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Confidence Intervals P1.T2 Miller Chpt 7

Thread starter #1
Hi,

Apologies if this is a basic question but when constructing a confidence interval do you only ever use the critical/lookup T values? I also have the Schweser notes which suggests sometimes you'd use the Z-statistic as opposed to the T statistic:

upload_2017-8-31_14-0-51.png
Thanks,
Tom
 

Nicole Seaman

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#2
Hi,

Apologies if this is a basic question but when constructing a confidence interval do you only ever use the critical/lookup T values? I also have the Schweser notes which suggests sometimes you'd use the Z-statistic as opposed to the T statistic:

View attachment 1310
Thanks,
Tom
Hello @tbc1984

The search function in the forum is very helpful with questions like this. I did a quick search, and I found a couple of threads that may be helpful in answering your question:
I'm sure that that there are other forum threads that discuss this also, but hopefully this helps!

Nicole
 

David Harper CFA FRM

David Harper CFA FRM
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#3
Hi @tbc1984 Just to briefly add to Nicole's links, that copied table of course refers to a sample mean. You will notice that the t-stat is used whenever the variance is unknown. That's the realistic use case: we typically observe samples, we don't typically know the population's variance. The realistic fact that we typically (outside of a textbook) substituting the observed sample variance, S^2, for the unknown population variance, σ^2, is the reason the t-stat is used (we lose a degree of freedom). In this way, the student's t is approximating the normal distribution, and the normal distribution is theoretically really justifying everything in the chart:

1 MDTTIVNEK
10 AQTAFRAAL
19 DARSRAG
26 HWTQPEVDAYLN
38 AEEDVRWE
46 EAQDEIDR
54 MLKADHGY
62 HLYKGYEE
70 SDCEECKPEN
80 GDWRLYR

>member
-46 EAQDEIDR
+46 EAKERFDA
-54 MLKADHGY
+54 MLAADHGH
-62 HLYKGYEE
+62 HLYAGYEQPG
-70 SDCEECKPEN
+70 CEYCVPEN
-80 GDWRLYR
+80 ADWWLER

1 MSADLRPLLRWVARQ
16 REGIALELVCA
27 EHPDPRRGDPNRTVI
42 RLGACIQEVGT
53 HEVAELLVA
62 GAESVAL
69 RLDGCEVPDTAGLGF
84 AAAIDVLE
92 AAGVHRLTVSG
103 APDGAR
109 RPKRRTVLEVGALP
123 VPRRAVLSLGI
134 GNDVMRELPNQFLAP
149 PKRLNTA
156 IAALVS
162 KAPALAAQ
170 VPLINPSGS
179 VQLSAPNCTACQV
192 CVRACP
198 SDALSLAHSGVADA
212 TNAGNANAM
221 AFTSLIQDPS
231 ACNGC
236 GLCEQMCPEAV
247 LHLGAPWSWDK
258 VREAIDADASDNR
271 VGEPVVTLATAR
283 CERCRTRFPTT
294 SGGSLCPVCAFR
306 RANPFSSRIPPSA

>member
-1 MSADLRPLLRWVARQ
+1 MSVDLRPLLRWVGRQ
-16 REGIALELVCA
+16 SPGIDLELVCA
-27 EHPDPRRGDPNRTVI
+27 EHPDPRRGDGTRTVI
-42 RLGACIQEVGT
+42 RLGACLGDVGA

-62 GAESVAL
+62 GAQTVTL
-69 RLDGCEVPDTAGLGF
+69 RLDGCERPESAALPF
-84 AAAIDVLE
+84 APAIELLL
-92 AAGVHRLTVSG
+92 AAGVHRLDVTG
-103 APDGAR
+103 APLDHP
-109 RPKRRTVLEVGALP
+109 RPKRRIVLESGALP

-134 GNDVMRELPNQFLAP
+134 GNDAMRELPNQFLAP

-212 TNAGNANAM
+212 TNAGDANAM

1. When sampling from a normal (top two rows), we probably intuitively would expect the sample mean to also be normal
  2. But central limit theorem (CLT) provides the more interesting (astonishing) insight of the bottom two rows: if the observations are i.i.d. (the key assumption), even if the distribution is non-normal, as the sample gets larger, the sample mean distribution is approximately normal. So notice there is really only one pair of conditions for large samples (is the only reason I could get a little confused by the table): the (i.i.d) sample mean for large samples, regardless of population, is approximately normal for all distributions. And the z-statistic is justified. But if we lose the degree of freedom (ie, don't know true variance), we should use the student's t. At the same time, per the footnote it's okay to use the normal for large samples (because at high df, the normal is approximating the student's anyhow ... yes i do mean to say that the normal is approximating the student's t, if we don't know the true variance). It's still true that, if you don't have the population variance, the student's t is the correct choice. I hope that helps, thanks!
 

David Harper CFA FRM

David Harper CFA FRM
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#4
Also @tbc1984 for what it's worth, I don't disagree with the table. Rather, I think why I don't love it is how the repetitive framework obscures what i think is the important part (i.e., the implication of CLT). Here's how I would re-cast it, see below. I hope it's interesting, thanks!

 
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Mace

New Member
#5
Thank you David, your explanation is very helpful as usual.

Wanted to say that I really appreciate the content here in the free section of the forum. Don't feel like I'm freeloading either, because I bought BT notes back in 2015 but then didn't have any time to study because of work :)
 
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